However, we should ask, are we doing anything wrong? I think we are, and one problem relates to intellectual property rights. Here is an example of what I mean. In the 1980s I was involved in a project to extract an active material from a marine sponge. My company developed some scale-up technology and made a few grams of this material, which, from reports I received, if the odd microgram was introduced to a solid tumour, the tumour blistered and died, leaving a well-repaired skin outside wherever the organ was. This property was limited to studies on rats, probably with external carcinoma. Anyway, the company that hired us ran into difficulty with its source of funds and went bankrupt, however, somehow ownership of the intellectual property lived on. At the time, there was no known technique of introducing a material as reactive as this to internal tumours, nor did we know whether that would even be beneficial. Essentially, the project was in an early stage, and maybe the material would not be beneficial. Who knows? The problem is, now we don’t know and nobody is likely to work further because the patents have expired. Any company working on that will have all the expense, and then somebody else can come in and take the benefits. In my opinion, this is not a desirable outcome. We should not have a situation where promising knowledge simply gets lost because of formal procedure.

Equally, we should not have the situation where drugs become ridiculously expensive. Why should the unfortunates who get a rather rare cancer have to pay the huge prices of drug companies? I am not saying drug companies should not get a fair return, but I think society should pay for this. Think of it as compulsory insurance. The alternative is a family might have to decide whether to bankrupt themselves, kill the grandchildren’s education prospects to buy a year or so for grandmother, or whether to just let her die. What sort of society is it that allows this?

Cancer is one of those diseases that everybody comes into contact with one way or another. In my case, my father died of pancreatic cancer, and I am a widower because of cancer. Yes, these things happen, but isn’t it in everybody’s interest to try and do what we can to at least minimize the harsh effects?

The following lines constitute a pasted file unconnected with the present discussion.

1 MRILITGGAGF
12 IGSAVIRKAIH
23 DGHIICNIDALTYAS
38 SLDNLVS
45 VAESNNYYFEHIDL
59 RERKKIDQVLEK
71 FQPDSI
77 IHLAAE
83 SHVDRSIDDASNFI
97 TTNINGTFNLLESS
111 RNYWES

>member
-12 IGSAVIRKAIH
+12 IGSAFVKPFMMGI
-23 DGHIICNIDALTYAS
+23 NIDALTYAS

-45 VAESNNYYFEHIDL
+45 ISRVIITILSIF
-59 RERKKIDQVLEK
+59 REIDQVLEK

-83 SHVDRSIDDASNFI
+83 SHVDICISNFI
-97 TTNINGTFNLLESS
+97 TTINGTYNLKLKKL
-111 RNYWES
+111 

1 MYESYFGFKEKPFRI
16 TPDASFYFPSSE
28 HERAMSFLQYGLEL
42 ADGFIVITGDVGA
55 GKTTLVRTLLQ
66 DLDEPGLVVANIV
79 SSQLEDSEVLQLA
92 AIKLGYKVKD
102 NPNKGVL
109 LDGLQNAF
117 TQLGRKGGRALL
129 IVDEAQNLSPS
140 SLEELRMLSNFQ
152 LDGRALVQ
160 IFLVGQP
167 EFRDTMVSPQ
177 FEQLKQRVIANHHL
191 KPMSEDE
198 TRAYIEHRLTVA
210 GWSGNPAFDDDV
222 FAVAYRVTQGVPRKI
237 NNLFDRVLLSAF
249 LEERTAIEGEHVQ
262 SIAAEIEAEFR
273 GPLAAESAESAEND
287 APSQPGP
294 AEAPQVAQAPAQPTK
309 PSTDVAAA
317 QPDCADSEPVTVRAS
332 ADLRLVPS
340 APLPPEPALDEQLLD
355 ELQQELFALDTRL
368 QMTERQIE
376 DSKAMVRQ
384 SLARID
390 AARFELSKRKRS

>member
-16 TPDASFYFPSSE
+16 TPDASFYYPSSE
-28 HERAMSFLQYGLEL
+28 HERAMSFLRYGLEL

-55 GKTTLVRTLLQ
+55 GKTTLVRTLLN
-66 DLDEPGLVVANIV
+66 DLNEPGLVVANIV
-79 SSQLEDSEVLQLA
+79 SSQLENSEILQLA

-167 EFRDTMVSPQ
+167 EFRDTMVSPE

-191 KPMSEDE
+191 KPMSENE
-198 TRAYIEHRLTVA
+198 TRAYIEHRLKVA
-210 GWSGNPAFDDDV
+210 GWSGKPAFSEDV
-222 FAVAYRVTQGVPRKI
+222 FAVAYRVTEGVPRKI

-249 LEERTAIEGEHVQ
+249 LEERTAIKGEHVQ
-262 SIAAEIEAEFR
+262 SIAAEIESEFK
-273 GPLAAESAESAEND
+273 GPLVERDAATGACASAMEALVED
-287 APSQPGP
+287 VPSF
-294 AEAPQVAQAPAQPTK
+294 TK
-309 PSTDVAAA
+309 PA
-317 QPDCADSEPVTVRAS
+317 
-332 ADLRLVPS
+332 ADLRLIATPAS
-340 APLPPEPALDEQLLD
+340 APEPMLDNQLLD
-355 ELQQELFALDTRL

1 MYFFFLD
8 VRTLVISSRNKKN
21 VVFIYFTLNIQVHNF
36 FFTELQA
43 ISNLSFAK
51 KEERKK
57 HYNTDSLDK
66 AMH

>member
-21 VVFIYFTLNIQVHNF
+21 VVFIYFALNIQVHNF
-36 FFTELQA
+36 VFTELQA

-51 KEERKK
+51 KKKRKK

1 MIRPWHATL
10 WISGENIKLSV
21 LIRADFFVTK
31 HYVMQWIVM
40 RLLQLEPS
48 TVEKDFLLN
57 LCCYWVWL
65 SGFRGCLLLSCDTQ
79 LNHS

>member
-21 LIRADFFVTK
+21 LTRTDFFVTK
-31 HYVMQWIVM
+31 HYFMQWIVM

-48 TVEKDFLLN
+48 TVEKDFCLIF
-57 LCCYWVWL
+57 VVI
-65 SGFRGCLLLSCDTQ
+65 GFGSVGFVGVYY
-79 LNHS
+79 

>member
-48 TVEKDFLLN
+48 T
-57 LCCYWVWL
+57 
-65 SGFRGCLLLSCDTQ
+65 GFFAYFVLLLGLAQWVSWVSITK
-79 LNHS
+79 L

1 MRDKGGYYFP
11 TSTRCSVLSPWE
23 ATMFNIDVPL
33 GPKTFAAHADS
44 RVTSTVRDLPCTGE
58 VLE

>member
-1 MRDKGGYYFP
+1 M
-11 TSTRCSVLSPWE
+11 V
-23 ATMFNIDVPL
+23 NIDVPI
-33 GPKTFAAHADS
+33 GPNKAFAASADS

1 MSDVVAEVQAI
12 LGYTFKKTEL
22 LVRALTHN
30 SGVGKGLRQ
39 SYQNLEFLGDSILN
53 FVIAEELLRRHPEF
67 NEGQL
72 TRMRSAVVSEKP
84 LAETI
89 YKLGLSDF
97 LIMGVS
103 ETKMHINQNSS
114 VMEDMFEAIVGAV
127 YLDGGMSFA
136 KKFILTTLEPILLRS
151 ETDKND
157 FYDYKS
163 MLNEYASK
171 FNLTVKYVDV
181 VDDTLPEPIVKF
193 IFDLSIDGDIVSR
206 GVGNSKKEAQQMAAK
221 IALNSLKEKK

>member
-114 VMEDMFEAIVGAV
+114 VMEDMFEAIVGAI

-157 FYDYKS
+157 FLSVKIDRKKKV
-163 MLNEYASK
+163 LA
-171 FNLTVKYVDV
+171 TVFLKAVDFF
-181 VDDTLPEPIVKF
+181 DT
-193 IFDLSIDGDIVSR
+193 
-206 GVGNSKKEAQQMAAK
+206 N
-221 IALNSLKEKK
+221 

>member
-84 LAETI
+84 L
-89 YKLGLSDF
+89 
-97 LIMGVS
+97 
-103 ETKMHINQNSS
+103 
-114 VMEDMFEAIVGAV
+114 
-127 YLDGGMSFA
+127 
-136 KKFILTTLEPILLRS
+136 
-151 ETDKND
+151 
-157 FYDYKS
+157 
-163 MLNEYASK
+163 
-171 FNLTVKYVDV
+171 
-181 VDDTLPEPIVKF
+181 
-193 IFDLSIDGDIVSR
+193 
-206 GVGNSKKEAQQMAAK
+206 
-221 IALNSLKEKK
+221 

Evidence that the Standard Theory of Planetary Formation is Wrong.

Every now and again, something happens that makes you feel both good and depressed at the same time. For me it was last week, when I looked up the then latest edition of Nature. There were two papers (Nature, vol 541 (Dauphas, pp 521 – 524; Fischer-Gödde and Kleine, pp 525 – 527) that falsified two of the most important propositions in the standard theory of planetary formation. What we actually know is that stars accrete from a disk of gas and dust, the disk lingers on for between a million years and 30 million years, depending on the star, then the dust clears out the dust and gas. Somewhere in there, planets form. We can see evidence of gas giants growing, where the gas is falling into the giant planet, but the process by which smaller planets or the cores of giants form is unobservable because the bodies are too small, and the dust too opaque. Accordingly, we can only form theories to fill in the intermediate process. The standard theory, also called oligarchic growth, explains planetary formation in terms of dust accreting to planetesimals by some unknown mechanism, then these collide to form embryos, which in turn formed oligarchs or protoplanets (Mars sized objects) and these collided to form planets. If this happened, they would do a lot of bouncing around and everything would get well-mixed. Standard computer simulations argue that Earth would have formed from a distribution of matter from further out than Mars to inside Mercury’s orbit. Earth the gets its water from a “late veneer” from carbonaceous chondrites from the far side of the asteroid belt.